The Turtle Beach Stealth 700 Wireless are fair for wireless gaming. These comfortable headphones have a boom microphone that captures voice clearly but struggles a bit in more noisy environments like a gaming tournament. Their bassy-heavy sound can be good for action games but may be too muddy and dark for dialogue or cinematic cutscenes. These headphones also have console-specific variants and the PS4 variant includes a USB dongle. However, they still have a bit of latency which can impact gameplay and Xbox One users only receive audio with their wireless connection.
The Turtle Beach Stealth 700 Wireless are decent for wired gaming and come in console-specific variants. While they have an audio jack, they don't include an audio cable in the box. With a wired connection, PS4 and Xbox One users can receive audio. However, our test unit is currently broken and we are unable to further test their wired connection. Still, thanks to their bass-heavy sound profile, explosions and gunshots sound full and rumbly. Their boom microphone also captures voice clearly but it can have trouble in loud, noisy environments.
The Turtle Beach Stealth 700 Wireless are okay for phone calls. The boom microphone captures voice clearly although it struggles in louder environments. As these headphones don't really reduce a lot of background noise around you, it may be harder for you to hear others on the other end of the line.
The Turtle Beach Stealth 700 have a similar look and size to the Turtle Beach Stealth 600 Wireless. Although they have a slightly different headband design, the ear cups are just a touch thicker to account for the extra electronic elements inside this model. On the downside, they still have a fully plastic design that feels a bit cheap. They also still look like gaming headphones and probably won't look the most casual or versatile.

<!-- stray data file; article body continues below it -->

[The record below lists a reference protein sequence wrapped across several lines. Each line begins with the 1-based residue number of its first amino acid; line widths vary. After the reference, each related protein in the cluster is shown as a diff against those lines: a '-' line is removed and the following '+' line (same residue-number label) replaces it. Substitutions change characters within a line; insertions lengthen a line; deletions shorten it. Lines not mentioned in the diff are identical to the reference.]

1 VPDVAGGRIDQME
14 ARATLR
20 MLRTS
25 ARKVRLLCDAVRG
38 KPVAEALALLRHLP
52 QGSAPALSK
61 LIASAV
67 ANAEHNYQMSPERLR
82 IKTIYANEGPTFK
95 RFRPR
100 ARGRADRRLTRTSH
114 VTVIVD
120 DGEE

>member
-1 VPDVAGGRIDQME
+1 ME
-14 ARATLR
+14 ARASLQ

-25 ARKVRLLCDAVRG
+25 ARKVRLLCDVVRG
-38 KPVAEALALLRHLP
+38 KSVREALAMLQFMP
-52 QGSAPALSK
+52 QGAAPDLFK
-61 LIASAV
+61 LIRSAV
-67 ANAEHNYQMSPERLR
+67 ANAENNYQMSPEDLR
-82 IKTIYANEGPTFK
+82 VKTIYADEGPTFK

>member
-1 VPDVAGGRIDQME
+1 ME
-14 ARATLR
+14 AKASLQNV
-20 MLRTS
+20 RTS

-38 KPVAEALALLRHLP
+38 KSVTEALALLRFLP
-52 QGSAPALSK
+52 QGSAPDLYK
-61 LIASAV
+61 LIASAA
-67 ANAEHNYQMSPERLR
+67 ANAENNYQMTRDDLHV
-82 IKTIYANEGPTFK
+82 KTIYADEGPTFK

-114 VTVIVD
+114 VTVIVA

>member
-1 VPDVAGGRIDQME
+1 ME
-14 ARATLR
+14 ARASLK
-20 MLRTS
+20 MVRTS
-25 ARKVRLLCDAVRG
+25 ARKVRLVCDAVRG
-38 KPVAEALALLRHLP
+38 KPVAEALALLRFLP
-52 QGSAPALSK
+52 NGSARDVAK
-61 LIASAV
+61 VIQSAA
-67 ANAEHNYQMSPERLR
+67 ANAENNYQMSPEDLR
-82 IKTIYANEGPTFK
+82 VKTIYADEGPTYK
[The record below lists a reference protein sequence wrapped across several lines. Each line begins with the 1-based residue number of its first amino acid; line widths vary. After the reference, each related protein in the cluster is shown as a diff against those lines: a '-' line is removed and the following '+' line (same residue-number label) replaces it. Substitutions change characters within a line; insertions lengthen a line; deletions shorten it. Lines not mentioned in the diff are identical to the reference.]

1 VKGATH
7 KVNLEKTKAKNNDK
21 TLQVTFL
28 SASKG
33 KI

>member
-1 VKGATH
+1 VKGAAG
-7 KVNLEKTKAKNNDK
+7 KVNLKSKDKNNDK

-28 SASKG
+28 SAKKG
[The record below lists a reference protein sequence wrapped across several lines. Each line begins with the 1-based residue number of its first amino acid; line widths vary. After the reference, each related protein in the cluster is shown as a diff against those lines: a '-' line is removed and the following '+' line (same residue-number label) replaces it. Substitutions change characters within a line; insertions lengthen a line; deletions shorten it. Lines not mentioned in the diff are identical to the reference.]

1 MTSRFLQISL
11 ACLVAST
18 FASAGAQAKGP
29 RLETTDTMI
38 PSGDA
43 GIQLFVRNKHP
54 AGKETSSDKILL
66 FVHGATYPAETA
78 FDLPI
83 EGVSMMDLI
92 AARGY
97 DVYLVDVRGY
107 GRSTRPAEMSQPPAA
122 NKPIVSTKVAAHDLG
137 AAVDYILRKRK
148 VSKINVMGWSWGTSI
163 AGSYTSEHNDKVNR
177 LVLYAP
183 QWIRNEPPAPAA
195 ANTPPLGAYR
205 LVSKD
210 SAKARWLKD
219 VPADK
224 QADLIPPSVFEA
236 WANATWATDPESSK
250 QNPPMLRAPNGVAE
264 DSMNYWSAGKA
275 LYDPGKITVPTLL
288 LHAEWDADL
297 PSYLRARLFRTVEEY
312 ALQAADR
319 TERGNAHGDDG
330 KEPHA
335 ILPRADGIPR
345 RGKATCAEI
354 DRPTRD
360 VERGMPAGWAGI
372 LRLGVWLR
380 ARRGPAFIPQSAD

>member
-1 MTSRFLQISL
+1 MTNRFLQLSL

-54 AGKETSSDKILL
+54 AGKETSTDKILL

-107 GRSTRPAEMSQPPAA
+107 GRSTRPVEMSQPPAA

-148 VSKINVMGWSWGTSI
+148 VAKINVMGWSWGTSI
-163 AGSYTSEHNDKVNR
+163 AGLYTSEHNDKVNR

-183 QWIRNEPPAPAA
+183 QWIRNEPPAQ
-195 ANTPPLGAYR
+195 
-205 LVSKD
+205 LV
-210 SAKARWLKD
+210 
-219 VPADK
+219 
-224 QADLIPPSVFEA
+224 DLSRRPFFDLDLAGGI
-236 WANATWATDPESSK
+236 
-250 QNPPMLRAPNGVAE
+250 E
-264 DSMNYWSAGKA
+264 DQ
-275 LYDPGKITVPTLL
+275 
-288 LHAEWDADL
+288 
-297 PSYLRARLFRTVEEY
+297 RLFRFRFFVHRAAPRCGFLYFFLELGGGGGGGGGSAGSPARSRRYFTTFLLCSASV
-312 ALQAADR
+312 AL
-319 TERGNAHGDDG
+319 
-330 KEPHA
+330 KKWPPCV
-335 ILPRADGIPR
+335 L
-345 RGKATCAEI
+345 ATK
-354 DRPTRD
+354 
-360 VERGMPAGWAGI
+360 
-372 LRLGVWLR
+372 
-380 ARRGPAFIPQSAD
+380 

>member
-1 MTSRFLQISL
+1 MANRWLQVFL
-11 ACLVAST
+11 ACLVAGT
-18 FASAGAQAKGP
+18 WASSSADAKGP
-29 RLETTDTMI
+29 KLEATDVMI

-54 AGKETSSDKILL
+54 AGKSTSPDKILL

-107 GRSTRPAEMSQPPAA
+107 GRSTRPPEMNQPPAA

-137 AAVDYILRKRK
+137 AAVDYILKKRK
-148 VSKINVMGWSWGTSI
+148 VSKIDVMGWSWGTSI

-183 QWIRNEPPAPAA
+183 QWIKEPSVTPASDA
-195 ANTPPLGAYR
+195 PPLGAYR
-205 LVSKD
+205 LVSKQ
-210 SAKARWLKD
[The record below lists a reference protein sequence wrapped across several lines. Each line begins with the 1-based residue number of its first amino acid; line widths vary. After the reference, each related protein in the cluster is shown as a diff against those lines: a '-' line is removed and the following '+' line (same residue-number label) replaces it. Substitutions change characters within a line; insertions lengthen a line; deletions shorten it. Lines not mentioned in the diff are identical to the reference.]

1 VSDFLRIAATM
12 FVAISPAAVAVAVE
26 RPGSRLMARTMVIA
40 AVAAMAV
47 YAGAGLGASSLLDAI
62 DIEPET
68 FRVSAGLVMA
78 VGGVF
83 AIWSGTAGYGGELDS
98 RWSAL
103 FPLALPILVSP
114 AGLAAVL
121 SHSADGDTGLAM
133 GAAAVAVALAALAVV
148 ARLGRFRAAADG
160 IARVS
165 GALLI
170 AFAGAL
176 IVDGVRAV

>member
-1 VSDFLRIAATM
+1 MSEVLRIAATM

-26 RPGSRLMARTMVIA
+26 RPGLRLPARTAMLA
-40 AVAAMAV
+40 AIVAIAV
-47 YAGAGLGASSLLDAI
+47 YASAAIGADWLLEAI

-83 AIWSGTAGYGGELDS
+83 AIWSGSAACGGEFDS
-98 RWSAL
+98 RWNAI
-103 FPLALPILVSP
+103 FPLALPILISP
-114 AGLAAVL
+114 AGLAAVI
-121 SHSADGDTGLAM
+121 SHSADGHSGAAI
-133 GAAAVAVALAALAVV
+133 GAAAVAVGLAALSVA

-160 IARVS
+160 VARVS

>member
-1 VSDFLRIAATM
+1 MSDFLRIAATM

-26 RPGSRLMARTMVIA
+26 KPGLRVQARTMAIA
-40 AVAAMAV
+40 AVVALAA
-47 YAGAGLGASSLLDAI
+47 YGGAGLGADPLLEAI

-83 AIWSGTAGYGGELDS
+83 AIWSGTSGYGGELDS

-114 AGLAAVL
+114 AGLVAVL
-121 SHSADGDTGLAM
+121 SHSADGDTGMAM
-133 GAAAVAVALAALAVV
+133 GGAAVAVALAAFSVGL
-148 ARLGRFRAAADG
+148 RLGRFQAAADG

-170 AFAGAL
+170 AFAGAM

The Turtle Beach Stealth 700 are fairly comfortable headphones. The headband and ear cups are both padded with a faux-leather fabric that feels better on the skin than on the previous model. On the downside, they have a tight fit that some may find uncomfortable, but their ear cups are more spacious than the Turtle Beach Stealth 600 Wireless.
The Turtle Beach Stealth 700 have good controls that are suited for gaming and mobile use. On the left ear cup, there are three dedicated buttons including a Superhuman Hearing Mode which is an EQ for emphasizing audio cues like footsteps, Bluetooth control, and an on/off power button. The power button also doubles as an on/off button for their noise cancelling feature while the Bluetooth button has call/music control. They have sliders for volume and channel mixing too. You can even mute the microphone by flipping it upwards.
The Turtle Beach Stealth 700 are slightly less breathable than the Turtle Beach Stealth 600 Wireless as they use different fabric pads. On the Stealth 700, this reduces airflow and can increase the temperature around your ears if you're wearing them during long gaming sessions or working out.